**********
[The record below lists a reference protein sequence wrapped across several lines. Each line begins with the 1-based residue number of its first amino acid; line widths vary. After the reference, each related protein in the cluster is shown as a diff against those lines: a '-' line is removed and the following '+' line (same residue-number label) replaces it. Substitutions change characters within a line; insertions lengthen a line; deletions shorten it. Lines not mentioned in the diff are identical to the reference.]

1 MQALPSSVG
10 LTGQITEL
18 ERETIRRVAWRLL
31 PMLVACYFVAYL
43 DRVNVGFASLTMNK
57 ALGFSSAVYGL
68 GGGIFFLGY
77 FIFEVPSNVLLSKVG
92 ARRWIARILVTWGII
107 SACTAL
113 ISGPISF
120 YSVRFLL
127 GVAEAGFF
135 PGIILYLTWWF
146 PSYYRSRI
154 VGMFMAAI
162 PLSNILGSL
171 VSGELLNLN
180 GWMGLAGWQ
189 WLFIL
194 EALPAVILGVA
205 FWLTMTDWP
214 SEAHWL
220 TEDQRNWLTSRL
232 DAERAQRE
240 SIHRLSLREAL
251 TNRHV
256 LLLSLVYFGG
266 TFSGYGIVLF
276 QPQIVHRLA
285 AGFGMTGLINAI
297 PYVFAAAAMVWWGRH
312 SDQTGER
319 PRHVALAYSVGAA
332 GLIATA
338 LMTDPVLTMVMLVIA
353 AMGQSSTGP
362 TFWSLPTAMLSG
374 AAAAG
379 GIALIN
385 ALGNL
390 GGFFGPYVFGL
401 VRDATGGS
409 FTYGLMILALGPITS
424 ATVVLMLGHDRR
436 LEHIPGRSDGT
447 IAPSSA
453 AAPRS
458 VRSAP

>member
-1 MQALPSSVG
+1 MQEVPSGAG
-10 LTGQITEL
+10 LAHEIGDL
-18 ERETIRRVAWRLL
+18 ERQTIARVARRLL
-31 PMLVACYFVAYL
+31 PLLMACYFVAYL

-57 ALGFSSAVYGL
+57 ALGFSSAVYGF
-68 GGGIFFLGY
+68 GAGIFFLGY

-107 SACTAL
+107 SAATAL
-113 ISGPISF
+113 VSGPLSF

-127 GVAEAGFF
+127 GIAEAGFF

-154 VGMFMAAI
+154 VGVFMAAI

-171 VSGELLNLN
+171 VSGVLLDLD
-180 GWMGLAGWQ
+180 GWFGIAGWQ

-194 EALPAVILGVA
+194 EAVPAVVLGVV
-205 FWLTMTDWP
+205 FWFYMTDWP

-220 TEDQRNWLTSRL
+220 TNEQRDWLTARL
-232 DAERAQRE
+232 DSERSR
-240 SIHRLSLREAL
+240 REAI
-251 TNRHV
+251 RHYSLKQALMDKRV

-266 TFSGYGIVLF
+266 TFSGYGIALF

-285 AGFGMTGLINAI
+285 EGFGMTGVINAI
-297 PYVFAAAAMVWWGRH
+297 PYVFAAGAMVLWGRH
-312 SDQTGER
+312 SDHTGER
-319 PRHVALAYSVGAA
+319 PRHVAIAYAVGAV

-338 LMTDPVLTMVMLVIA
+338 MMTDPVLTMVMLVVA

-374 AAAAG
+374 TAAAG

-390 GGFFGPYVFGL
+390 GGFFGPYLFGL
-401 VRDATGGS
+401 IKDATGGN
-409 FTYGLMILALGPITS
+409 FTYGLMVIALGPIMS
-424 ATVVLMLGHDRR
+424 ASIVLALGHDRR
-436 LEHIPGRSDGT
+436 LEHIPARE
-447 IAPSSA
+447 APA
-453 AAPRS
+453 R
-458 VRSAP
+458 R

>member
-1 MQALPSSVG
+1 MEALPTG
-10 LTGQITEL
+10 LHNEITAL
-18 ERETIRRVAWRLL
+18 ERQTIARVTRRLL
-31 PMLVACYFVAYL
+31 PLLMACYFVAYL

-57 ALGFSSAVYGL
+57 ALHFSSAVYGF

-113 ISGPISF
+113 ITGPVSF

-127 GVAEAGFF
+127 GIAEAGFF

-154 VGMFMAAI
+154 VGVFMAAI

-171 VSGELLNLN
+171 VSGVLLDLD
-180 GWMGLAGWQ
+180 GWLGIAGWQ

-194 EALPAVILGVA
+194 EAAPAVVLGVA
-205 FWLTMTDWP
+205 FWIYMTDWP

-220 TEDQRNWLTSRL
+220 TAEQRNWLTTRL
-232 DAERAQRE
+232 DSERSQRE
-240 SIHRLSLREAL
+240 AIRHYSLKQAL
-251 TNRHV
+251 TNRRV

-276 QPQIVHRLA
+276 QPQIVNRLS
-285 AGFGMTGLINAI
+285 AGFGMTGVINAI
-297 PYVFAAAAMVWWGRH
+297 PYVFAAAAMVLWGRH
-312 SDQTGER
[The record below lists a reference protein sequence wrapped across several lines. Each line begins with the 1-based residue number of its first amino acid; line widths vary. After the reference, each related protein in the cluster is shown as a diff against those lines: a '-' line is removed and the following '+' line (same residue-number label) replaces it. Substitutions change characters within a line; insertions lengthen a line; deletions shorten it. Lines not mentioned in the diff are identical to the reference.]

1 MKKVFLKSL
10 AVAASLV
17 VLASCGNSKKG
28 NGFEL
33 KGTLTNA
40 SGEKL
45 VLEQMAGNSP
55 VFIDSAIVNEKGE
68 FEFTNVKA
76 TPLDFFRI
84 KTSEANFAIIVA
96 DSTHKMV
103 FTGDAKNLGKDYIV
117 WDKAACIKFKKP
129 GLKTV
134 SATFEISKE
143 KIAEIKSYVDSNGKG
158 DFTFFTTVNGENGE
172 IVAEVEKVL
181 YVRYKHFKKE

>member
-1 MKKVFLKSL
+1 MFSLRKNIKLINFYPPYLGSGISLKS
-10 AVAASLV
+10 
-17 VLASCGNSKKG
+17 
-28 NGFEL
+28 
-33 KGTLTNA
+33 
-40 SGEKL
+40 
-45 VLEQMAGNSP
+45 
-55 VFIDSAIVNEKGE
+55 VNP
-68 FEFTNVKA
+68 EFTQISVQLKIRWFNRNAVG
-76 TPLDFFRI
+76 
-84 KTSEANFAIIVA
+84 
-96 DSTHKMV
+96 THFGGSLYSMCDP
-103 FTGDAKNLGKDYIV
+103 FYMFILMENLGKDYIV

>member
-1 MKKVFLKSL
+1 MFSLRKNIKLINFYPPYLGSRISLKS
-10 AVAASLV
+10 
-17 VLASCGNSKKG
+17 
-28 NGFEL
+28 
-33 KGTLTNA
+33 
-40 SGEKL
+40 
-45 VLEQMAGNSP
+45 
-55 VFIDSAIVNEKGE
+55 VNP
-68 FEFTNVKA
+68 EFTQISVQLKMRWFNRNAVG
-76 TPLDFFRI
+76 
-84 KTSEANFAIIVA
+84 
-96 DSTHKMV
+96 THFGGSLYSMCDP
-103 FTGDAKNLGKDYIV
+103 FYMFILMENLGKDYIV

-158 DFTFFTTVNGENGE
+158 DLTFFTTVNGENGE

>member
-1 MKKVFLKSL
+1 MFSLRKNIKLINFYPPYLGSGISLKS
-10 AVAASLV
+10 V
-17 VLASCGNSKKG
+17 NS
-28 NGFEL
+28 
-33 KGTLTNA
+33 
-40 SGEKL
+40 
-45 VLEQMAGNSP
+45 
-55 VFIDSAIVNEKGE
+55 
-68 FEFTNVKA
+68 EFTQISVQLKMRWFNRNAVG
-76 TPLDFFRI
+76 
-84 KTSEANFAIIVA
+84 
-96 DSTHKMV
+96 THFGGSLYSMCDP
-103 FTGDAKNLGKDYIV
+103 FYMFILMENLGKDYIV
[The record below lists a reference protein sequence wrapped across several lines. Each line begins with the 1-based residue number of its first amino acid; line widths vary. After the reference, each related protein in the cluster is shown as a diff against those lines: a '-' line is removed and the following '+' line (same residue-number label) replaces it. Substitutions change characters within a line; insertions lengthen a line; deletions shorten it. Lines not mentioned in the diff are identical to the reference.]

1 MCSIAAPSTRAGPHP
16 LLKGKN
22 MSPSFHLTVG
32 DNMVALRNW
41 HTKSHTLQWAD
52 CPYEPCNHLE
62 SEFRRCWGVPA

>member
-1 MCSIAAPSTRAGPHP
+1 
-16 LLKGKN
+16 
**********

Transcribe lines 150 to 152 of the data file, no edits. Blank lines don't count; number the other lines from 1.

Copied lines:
+251 TNRRV

-276 QPQIVHRLA
+276 QPQIVNRLS